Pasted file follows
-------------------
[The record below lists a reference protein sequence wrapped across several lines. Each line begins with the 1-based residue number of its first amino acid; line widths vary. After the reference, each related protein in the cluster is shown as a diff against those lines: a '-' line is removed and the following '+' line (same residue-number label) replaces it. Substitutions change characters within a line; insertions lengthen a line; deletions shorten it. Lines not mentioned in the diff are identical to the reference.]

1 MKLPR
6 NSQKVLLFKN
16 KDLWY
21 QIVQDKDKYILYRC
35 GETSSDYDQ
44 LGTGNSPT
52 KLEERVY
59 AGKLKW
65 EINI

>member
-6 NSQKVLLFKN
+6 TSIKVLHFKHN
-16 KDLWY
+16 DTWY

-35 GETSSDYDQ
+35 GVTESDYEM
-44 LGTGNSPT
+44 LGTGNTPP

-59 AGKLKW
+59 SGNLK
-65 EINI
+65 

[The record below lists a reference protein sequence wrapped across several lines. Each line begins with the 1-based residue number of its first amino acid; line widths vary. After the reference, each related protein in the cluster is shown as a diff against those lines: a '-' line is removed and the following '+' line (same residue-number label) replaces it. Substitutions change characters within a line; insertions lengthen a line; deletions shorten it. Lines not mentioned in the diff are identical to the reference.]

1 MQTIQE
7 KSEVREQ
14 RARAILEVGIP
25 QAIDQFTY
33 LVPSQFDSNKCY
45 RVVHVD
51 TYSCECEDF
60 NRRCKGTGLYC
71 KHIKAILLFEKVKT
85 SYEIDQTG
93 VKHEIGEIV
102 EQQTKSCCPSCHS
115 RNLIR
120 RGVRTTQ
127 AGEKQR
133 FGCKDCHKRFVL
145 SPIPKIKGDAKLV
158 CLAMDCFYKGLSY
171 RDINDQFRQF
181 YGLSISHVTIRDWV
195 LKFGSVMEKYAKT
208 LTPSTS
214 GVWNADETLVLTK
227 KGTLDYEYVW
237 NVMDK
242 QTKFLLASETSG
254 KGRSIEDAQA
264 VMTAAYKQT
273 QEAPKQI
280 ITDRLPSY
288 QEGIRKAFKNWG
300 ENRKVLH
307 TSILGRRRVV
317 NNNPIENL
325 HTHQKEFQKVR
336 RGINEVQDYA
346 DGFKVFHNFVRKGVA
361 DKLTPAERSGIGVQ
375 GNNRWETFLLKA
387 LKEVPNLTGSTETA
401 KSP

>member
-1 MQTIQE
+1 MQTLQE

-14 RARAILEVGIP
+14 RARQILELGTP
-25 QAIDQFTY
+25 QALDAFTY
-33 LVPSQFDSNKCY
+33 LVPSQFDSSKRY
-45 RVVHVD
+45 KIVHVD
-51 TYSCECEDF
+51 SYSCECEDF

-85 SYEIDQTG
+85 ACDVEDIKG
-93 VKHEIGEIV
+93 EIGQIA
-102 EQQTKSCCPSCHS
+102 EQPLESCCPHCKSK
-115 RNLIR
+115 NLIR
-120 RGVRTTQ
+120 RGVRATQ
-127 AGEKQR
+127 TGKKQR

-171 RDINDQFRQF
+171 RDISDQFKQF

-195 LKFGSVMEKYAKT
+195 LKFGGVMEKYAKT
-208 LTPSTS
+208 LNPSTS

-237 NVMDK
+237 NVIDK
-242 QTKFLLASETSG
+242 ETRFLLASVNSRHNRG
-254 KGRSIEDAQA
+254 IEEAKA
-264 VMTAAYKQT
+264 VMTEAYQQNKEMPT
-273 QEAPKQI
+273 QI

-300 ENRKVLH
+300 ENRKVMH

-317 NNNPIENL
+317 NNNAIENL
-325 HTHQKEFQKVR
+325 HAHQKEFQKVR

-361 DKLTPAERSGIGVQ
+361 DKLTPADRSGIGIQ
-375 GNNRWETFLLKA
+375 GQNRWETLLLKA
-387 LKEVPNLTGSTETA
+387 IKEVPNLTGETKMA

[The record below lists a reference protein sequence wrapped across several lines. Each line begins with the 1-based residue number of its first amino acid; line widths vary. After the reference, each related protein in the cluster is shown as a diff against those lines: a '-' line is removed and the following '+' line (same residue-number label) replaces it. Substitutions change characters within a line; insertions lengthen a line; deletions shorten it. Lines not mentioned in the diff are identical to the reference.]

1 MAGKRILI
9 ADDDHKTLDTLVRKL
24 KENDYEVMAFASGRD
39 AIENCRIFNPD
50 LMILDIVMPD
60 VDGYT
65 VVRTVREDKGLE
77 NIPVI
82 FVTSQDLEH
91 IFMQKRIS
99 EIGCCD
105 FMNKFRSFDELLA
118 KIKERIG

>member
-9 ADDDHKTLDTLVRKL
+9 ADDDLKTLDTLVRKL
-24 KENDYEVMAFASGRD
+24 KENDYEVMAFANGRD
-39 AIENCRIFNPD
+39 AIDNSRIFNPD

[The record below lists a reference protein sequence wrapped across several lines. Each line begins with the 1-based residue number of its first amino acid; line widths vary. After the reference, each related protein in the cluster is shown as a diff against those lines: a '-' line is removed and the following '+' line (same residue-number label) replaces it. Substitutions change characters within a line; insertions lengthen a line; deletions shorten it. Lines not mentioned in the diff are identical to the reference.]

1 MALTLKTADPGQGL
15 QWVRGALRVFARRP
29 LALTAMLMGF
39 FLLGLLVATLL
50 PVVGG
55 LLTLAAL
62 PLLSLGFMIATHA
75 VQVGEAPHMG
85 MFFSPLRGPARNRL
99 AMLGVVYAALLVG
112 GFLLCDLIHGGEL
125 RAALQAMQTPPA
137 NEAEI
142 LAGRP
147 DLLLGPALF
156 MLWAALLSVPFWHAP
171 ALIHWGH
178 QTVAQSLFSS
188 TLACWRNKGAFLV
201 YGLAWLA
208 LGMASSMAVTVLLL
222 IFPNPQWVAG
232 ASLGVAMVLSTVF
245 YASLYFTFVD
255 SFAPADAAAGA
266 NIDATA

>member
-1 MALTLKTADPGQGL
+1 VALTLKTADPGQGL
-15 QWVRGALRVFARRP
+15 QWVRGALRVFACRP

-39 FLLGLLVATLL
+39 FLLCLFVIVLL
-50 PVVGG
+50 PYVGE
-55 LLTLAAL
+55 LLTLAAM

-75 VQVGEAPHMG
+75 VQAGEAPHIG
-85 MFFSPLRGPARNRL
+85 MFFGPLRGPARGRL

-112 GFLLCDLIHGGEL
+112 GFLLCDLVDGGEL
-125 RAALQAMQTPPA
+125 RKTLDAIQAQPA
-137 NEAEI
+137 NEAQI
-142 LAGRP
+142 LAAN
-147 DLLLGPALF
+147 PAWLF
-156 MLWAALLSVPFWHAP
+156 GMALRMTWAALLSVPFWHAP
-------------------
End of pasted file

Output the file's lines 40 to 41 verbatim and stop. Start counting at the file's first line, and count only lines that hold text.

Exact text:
133 FGCKDCHKRFVL
145 SPIPKIKGDAKLV